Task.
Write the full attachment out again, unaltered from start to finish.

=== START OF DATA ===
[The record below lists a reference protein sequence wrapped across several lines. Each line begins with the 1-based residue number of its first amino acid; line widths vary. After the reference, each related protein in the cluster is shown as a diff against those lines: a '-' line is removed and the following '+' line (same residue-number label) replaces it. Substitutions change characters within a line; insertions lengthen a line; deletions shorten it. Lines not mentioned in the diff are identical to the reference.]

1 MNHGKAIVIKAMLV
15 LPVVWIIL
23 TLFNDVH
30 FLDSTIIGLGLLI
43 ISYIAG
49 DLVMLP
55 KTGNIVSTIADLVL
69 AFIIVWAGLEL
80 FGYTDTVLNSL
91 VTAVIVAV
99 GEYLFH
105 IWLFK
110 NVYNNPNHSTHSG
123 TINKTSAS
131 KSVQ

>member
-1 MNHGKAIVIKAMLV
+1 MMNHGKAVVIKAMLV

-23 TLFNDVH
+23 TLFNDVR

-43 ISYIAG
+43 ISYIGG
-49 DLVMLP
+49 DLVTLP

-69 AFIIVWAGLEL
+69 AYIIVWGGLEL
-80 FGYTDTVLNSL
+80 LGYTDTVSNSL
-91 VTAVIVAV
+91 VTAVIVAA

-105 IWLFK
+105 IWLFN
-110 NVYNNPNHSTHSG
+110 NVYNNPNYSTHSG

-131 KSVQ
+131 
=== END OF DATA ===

[The record below lists a reference protein sequence wrapped across several lines. Each line begins with the 1-based residue number of its first amino acid; line widths vary. After the reference, each related protein in the cluster is shown as a diff against those lines: a '-' line is removed and the following '+' line (same residue-number label) replaces it. Substitutions change characters within a line; insertions lengthen a line; deletions shorten it. Lines not mentioned in the diff are identical to the reference.]

1 MNHGKAIVIKAMLV
15 LPVVWIIL
23 TLFNDVH
30 FLDSTIIGLGLLI
43 ISYIAG
49 DLVMLP
55 KTGNIVSTIADLVL
69 AFIIVWAGLEL
80 FGYTDTVLNSL
91 VTAVIVAV
99 GEYLFH
105 IWLFK
110 NVYNNPNHSTHSG
123 TINKTSAS
131 KSVQ

>member
-1 MNHGKAIVIKAMLV
+1 MMNHGKAVVIKAMLV

-23 TLFNDVH
+23 TLFNDVR

-43 ISYIAG
+43 ISYIGG
-49 DLVMLP
+49 DLVTLP

-69 AFIIVWAGLEL
+69 AYIIVWGGLEL
-80 FGYTDTVLNSL
+80 LGYTDTVSNSL
-91 VTAVIVAV
+91 VTAVIVAA

-105 IWLFK
+105 IWLFN
-110 NVYNNPNHSTHSG
+110 NVYNNPNYSTHSG

-131 KSVQ
+131 